Breaking… Snowbird Crashes In Kamloops

The pilot ejected, no word yet on casualties on the ground. More via Twitter

Updates: Unconfirmed report that a female pilot has died.

I’m just going to come out and say it — as much as we love and honour the Snowbirds as a Canadian icon, the tour always seemed to me to be a distraction from the incompetence of this government; a self-serving exercise in feel-good Liberal branding as they spend us into bankrutpcy. Today’s crash stands as a terrible metaphor, a smoldering exclamation point on the shit show that is Justin Trudeau. What a damned waste.

The unofficial news reports are now confirmed.

RIP Captain Jenn Casey. Our thoughts go out to her family, and to the pilot in hospital with serious injuries.

109 Replies to “Breaking… Snowbird Crashes In Kamloops”

  1. Twitter feed has video of pilot ejecting.
    I trust the pilot is unscathed.
    It appears the jet lost power, as shortly after take off the plane banks right as if to turn back to the runway.
    Plane takes a steep dive, after what appears like losing complete power, and pilot hits “eject” with seat and pilot clearly separating.
    I’d be having a close look at the maintenance logs.
    Pretty low altitude to deploy a parachute mind you…

    Next time the Snowbirds want to DROP IN at least bring some beer and keep polishing yer halo!


    Hans Rupprecht – Commander in Chief
    1st Saint Nicolaas Army
    Army Group “True North”

    1. Exactly … coming around and trying to gain some altitude but not enough elevation to level out. I’m surprised by the lack of a giant fireball at the crash? I would expect a full load of fuel? Any experts want to clarify for me? I hope your PM wasn’t making them fly on carbon-free jet fuel? Hope no one was hurt, in the air or on the ground.

    2. I’m a little surprised that the ejection seats on these birds weren’t upgraded. The best of the new ones work at zero airspeed and zero altitude. Considering the Snowbird mission, low-altitude ejection capability should have been employed. There are situations where nothing would help, but from the video, better ejection seats would likely have helped.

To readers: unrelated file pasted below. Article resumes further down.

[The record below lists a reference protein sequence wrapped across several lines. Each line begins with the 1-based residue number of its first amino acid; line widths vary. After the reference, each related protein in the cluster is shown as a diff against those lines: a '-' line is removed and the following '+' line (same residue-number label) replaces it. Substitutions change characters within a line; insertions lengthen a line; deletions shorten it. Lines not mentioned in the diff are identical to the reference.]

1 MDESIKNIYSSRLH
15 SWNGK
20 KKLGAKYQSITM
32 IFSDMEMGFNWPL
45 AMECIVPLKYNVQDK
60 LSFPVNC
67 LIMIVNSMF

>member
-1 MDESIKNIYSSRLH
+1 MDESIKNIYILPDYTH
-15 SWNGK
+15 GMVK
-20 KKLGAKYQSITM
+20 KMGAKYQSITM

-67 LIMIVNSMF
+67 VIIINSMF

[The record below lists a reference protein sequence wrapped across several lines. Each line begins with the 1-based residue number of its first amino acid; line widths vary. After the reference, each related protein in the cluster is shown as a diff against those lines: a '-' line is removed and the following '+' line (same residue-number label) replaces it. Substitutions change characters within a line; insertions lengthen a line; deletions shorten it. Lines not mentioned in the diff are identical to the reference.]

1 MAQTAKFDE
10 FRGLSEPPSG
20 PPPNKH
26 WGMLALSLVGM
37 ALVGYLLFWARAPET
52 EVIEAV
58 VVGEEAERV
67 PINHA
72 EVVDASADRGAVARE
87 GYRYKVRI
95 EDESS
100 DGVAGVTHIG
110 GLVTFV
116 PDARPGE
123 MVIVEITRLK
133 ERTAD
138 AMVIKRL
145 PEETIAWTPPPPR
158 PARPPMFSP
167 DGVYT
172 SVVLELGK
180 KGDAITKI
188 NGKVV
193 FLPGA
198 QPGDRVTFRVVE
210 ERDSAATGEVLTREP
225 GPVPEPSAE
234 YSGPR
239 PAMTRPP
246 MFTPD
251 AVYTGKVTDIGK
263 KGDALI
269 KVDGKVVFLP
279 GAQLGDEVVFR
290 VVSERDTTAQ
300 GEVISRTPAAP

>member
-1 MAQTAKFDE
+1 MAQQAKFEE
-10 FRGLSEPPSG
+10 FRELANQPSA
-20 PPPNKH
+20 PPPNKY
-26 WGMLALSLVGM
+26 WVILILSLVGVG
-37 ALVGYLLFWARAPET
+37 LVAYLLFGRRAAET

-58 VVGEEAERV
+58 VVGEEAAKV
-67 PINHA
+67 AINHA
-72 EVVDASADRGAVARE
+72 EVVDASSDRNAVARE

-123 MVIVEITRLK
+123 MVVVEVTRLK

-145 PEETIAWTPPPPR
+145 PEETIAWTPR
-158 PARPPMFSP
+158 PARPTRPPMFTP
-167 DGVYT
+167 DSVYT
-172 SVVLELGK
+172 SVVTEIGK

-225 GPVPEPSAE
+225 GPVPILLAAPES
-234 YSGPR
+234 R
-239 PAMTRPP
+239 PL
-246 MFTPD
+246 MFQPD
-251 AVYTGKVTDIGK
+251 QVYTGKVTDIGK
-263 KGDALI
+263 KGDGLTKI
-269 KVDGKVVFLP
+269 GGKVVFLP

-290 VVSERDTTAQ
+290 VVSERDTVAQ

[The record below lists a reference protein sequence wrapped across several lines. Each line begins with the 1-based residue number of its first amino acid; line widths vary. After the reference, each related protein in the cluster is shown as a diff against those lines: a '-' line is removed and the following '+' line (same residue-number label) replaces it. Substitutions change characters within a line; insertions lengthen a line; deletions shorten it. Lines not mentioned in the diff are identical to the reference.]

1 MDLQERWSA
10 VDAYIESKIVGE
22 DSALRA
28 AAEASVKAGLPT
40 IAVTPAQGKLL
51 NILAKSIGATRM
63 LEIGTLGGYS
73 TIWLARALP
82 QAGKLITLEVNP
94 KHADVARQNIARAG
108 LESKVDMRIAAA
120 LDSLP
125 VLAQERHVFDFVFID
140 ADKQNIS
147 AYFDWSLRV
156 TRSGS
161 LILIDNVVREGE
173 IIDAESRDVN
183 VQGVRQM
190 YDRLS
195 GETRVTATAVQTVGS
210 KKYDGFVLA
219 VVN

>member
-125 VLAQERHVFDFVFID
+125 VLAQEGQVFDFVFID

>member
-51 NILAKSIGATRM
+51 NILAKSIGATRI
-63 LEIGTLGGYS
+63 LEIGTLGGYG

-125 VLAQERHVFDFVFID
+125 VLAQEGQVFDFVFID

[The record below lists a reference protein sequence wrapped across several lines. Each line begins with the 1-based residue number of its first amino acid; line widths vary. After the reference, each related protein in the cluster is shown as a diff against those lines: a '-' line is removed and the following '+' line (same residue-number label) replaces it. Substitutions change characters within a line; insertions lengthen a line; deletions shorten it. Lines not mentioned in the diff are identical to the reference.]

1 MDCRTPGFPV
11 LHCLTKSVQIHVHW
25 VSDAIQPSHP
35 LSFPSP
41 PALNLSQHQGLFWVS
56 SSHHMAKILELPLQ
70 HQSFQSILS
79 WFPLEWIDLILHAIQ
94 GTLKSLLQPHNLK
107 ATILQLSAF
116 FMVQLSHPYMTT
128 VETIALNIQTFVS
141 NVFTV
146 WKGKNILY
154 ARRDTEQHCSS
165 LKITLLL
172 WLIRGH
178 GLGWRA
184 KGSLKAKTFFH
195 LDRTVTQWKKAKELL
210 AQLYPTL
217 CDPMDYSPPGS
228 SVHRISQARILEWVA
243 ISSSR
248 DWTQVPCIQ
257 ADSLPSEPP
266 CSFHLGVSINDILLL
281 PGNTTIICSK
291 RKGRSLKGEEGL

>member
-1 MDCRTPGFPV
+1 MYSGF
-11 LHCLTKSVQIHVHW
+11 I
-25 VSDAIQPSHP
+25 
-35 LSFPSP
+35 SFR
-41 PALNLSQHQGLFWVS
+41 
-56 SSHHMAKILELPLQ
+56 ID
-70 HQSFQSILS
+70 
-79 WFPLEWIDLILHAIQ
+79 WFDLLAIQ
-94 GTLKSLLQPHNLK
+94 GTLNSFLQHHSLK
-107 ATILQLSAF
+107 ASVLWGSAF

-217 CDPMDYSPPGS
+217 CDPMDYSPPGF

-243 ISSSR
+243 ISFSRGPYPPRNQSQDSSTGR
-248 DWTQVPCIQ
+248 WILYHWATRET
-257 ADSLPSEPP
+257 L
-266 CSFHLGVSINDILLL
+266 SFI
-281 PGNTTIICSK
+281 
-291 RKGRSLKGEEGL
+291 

1. Depends what DIRECTION away from the aircraft the seat is ejected.

        The best ejection-seats won’t help when the cockpit is perpendicular to the ground and the pilot is shot out PARALLEL to the ground, as is the case in a diving aircraft. Is there a “steerable” ejection-seat that can significantly increase the altitude of an escaping pilot?

  2. From the thread, we can see when the pilot ejects, but there’s two smoking trails that leave the plane at the same time. Pilot and seat would be one, canopy the other?

    My first thought was that I was seeing a bird go through the engine and come out a smoking ruin, but I don’t think that that is right.

    1. Takes me back to when I was posted to CFB Toronto and a Snowbird crashed during the CNE on Sunday before Labour Day.

      I had to open our operations centre to accommodate base support for logistics of arrival of flight safety and recovery teams, public collection of various recordings, and of course dealing with the media – who even then debased themselves thoroughly.

      A dark and sad day. We lost two aircraft and one pilot then. I hope the pilot here is OK and there’s no casualties on the ground.

      I was also duty officer the next day, so no sleep for me until Tuesday afternoon. God speed and prayers for everyone’s safety.

  3. I’m sure it has nothing to do with the fact that the old trainer junk should have been retired twenty years ago. Has Blackie blamed Harper yet?

      1. Some of older SDAers will remember the RCAF’s Red Knight. The pilot flew in a T-33 which was, of course, painted red. He was, as I recall, part of the old Golden Hawks show.

        Unfortunately, Red Knights had a tendency to crash a lot and many of those in that role died. Eventually, the Red Knight was grounded for good largely because of the high casualty rate.

        I remember when a Red Knight flew over Fort St. John in the early 1960s. It was an impressive display.

        1. The Golden Hawks also flew CF86 Sabres. That would have been very enjoyable to watch. Such a beautiful fighter.
          Sadly, there were crashes and loss of life associated with the Golden Hawks and Sabres.

          “The Golden Hawks aerobatic team formed in 1959 and toured Canada to celebrate the 35th anniversary of the RCAF and the 50th anniversary of the first powered flight in Canada. The team consisted of six F-86 Sabre jets with a spare aircraft and pilot. The Golden Hawks’ popularity grew as the team toured Canada and large crowds attended every show. (The six-plane team flew 63 shows in their first season.”

          “The Air Force Museum of Alberta, located at The Military Museums in Calgary, hosted a plaque presentation on June 23, 2017, in the Cold War Exhibition area. The plaque honours the life of Royal Canadian Air Force (RCAF) Golden Hawk pilot, Flight Lieutenant Jeb Kerr, who died in a mid-air collision near the Calgary International Airport during the Golden Hawks aerobatic performance in Calgary on Aug. 9, 1959. His aircraft collided with a civilian aircraft when he was on final approach to land.” It’s a dangerous business and is part of the fighter pilot training cycle.